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Biography of Lawrie Hugh McGavin (surgeon)
This article has no direct connection with Malvern
While researching for our page about the Michie Hospital, we came across the name of Lawrie Hugh McGavin, who had worked as a surgeon at the Michie Hospital, and others during WWI (ref 1).
Lawrie lived in an interesting period of great opportunity when the British were in India and South Africa and were in the process of colonizing Australia.
Lawrie's father had been a merchant in Calcutta, his wife was born in the new colony of Australia, and his sister Florence married the son of a general.
Here in brief is their story for those interested in the history of those days.
Lawrie was born 1869 in Ayr, on the west coast of Scotland, in fact not far from where my great grandmother was born. Lawrie was the son of John McGavin, merchant of Calcutta, and Margaret Brown, who was born in London. Lawrie never knew his father as John died when he was a baby.
Lawrie's father John McGavin (junior), of Shalimar House, Ayr, died on 7th April 1870, aged 42, and was buried in Dreghorn parish churchyard where Lawrie's grandfather John was a school-master (ref 5). Lawrie was named after his grandmother Ann Lawrie.
The 1871 Scotttish census records Lawrie aged 2 and his sisters Florence Anne and Edith Jean living at Shalimar House with their widowed mother Margaret.
The 1873 Scottish Post Office Directory lists a Mrs John McGavin at Shalimar House, Racecourse, Ayr (earlier known as Chapel Park Road) and we found a photo of a large grey Victorian house which might have been the McGavin's home. Click here for images of Shalimar (and then click thumbnail to enlarge.)
He attended Sandhurst and in 1891, aged 22, was a Lieutenant with 6th Dragoon Guards at Leeds Cavalry Barracks.
In 1892, in London, Lawrie married Edith Mary Beauchamp, born 1867 St Kilda, Melbourne, Australia, the daughter of retired British auctioneer Horatio Beauchamp and Ann Mary Lassetter of New South Wales.
About 1893 Lawrie left the army and trained at Guys Hospital. By the time of the 1901 Census he was a surgeon living in Marylebone, London, with his wife Edith, two daughters and a son.
In 1911 he was a Consulting Surgeon living at Siege Cross, Thatcham in Berkshire.
During the First World War he worked at the Michie Hospital and the Farnborough Court Auxiliary Hospital, Farnborough. He was also a member of the Emergency Surgical Aid Corps.
He retired from active consulting in 1919 due to ill health.
Lawrie Hugh McGavin died Folkestone October 31st 1932 aged 64 years.
Edith Mary Beauchamp (wife)
Edith was born in the St Kilda district of Melbourne, Australia, about 1867, the daughter of Horation Beauchamp (born London), an auctioneer, and Anne Mary Lassetter who was born in the colony of New South Wales.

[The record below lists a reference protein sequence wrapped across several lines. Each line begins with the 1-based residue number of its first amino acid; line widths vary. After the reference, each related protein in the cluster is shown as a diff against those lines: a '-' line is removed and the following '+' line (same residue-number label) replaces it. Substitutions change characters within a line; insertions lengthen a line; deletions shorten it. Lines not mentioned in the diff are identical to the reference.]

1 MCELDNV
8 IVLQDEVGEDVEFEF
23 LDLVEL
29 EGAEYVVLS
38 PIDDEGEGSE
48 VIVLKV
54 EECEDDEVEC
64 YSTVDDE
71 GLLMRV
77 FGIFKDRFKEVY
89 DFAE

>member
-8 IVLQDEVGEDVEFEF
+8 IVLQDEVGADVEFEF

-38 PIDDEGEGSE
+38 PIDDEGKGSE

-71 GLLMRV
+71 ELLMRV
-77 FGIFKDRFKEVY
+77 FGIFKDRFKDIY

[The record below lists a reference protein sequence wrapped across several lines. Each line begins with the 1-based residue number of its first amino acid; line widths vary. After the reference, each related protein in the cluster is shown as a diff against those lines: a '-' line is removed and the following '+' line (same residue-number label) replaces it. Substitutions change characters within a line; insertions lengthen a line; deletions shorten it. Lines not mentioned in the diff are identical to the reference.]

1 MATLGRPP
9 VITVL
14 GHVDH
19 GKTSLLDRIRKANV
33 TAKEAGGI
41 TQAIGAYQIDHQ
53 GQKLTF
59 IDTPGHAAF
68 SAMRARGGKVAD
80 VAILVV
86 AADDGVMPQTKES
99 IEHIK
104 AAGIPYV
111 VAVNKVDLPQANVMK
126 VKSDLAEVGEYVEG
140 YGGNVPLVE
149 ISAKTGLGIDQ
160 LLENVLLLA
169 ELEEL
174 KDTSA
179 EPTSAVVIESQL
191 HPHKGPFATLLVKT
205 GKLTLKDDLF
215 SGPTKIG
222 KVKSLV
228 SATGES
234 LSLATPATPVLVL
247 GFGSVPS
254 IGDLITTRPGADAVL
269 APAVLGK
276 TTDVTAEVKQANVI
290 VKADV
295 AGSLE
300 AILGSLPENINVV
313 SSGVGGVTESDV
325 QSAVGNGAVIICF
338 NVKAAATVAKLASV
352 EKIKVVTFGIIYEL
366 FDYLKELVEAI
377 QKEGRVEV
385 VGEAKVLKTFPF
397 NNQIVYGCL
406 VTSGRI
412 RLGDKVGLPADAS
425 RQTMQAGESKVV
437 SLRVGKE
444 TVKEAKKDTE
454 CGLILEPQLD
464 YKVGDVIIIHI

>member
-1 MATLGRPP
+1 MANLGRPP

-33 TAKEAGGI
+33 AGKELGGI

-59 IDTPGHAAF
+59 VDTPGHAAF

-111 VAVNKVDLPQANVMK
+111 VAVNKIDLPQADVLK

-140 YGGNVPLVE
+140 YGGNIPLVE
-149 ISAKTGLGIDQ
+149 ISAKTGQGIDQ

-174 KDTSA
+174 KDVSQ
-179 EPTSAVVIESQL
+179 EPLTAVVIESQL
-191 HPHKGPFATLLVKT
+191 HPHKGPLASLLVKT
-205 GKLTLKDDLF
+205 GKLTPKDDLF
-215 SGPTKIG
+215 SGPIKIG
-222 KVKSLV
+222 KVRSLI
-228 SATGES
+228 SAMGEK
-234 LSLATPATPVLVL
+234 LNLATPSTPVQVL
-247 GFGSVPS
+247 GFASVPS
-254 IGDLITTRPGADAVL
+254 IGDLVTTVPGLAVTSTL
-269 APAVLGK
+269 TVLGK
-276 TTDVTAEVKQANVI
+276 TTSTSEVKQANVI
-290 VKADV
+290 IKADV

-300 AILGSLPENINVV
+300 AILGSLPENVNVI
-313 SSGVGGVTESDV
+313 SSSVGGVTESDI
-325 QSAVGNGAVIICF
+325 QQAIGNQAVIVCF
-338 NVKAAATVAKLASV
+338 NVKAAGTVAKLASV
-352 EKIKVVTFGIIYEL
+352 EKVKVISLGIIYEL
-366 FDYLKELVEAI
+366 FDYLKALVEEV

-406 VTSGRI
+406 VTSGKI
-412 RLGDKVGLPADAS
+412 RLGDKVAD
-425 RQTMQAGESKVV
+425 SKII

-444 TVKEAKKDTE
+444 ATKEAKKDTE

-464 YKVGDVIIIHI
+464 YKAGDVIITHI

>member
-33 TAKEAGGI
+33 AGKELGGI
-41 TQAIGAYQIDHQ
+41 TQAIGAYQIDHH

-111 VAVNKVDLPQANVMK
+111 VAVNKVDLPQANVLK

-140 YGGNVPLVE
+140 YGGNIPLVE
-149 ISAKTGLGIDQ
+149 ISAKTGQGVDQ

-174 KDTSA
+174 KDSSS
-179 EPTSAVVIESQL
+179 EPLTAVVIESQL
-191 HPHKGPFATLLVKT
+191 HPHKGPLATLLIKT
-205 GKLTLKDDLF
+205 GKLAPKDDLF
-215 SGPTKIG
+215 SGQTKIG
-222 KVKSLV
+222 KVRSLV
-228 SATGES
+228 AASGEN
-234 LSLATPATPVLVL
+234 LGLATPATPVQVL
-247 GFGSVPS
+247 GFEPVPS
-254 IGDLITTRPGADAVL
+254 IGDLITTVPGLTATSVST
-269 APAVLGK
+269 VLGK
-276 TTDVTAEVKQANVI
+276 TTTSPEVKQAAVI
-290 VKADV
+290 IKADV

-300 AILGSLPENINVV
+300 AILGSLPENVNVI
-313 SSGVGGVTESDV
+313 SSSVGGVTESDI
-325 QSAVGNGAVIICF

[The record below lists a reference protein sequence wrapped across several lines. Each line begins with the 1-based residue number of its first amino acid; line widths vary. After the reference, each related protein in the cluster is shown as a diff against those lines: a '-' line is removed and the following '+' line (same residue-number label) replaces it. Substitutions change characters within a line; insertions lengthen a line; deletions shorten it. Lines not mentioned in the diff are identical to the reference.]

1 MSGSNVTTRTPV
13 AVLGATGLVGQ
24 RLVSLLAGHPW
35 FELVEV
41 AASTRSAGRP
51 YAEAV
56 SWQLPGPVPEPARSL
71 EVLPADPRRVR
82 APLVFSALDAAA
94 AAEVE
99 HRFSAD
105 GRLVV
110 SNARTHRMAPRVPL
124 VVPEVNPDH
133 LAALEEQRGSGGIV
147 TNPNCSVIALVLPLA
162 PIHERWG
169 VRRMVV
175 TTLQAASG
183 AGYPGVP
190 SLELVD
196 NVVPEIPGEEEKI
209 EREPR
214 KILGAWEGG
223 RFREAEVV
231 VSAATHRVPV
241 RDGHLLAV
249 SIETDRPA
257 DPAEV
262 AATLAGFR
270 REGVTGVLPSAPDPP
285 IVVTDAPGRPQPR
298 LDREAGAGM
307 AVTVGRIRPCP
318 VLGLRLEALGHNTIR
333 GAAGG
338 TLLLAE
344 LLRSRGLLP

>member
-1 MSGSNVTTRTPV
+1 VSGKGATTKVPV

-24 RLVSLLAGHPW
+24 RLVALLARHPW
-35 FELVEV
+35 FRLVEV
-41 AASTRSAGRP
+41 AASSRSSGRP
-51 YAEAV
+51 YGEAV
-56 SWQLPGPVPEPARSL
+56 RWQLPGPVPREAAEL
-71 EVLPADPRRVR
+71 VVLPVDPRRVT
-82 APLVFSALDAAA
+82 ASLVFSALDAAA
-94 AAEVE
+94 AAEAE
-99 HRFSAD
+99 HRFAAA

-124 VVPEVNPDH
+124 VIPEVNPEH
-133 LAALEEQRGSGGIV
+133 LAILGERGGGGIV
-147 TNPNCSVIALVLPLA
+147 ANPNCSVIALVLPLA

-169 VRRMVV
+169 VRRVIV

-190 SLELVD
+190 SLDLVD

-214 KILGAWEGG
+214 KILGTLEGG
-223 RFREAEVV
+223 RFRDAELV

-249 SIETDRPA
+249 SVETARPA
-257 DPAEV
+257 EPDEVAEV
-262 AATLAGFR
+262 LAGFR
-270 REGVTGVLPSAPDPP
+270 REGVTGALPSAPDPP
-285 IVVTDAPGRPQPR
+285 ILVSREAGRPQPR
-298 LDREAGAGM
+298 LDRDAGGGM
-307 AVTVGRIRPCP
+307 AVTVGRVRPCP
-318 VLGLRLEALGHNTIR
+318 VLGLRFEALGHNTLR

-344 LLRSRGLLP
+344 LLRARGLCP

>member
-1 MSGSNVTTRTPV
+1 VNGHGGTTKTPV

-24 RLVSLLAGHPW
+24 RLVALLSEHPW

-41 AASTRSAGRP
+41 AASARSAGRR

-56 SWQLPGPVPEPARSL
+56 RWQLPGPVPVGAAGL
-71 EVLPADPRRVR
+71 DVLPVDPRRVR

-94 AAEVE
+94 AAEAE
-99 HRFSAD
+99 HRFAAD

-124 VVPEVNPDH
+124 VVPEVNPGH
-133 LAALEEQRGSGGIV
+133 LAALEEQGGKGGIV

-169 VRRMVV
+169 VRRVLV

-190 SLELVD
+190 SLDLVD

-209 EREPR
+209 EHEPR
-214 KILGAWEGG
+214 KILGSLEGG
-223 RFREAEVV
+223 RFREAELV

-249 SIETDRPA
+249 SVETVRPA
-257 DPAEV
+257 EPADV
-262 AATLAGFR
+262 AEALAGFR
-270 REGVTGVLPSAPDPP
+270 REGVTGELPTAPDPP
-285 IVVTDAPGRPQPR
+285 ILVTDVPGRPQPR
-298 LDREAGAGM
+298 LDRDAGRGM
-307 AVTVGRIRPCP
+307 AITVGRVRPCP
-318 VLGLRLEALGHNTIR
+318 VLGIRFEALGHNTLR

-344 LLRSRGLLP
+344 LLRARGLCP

By 1881 Horatio had retired and the family was living in London.
In 1891 Edith and her parents were living at Mount Villa, Cookham Dean, in Berkshire. She married Lawrie Hugh McGavin in 1892 and died in 1947.
Florence Anne McGavin (sister)
Lawrie's sisters have not been found in the 1881 or 1891 census.
Florence reappears in the records in 1899 when she married in London, Major Andrew Mitchell Stuart, Royal Engineers, son of General John Ramsay Stuart CBE (1811 - 1889) and Lillias Oswald Mitchell.
Andrew Mitchell Stuart had a distinguished military career, like his father, and went on to become Major General Sir Andrew Mitchell Stuart KCMG (ref 1). The National Portrat Gallery has a photograph of him dated 1918.
Andrew and Florence had one daughter Sylvia Edith Stuart born London 1904. Andrew died in 1936 and Florence in 1946.
They are buried in Fleet cemetery, Hampshire
Edith Jean McGavin (sister)
After 1871, Edith did not appear again in the UK records until 1911 when she was living on 'private means' in London with her widowed mother Margaret. Margaret died in 1921 and Edith in 1940. It appears Edith never married.
John Hugh Stuart Mansfield (grandson)
Lawrie and Edith's daughter Katherine Margaret, known as Peggy, married John Alfred Mansfield who had been a Captain in the Royal Flying Corps in WWI. Sadly their son John Hugh Stuart Mansfield was killed while serving with the RAF during the Suez crisis.
Flying Officer John Hugh Stuart Mansfield, 208 Squadron, RAF Khormaksar, was killed whilst ejecting, at low level, from his Meteor on 24th March 1957 near Thumier West Aden Protectorate. His engine caught fire at 500 feet, perhaps from a ricochet of his own shell whilst firing at the ground or it may have been that the engine was struck by small arms fire. He was aged only 24 years.
Coincidentally, the Malvern Town Council website records that another RAF pilot was killed while flying a Meteor the same year.
Flt Lt Michael Withey was killed when his Gloster Meteor jet crashed, following engine failure, at Kirkcaldy, Fife, on 18th October, 1957. He was brought back to Malvern to be buried in Great Malvern Cemetery. Flt Lt Withey, who had celebrated his 26th birthday just two days before the crash, was the only son of Mr and Mrs Frank Withey, of Pickersleigh Road.
1. Who's Who
2. Obituary of Lawrie Hugh McGavin, British Medical Journal November 12th 1932
3. Entry in Wikipedia
4. Census 1871, 1881, 1891, 1901, and 1911
5. Burial record of John McGavin, Shalimar 1870, findagrave.com
6. Communication from R Mansfield.
7. Malvern Gazette.
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Last updated 2nd November 2018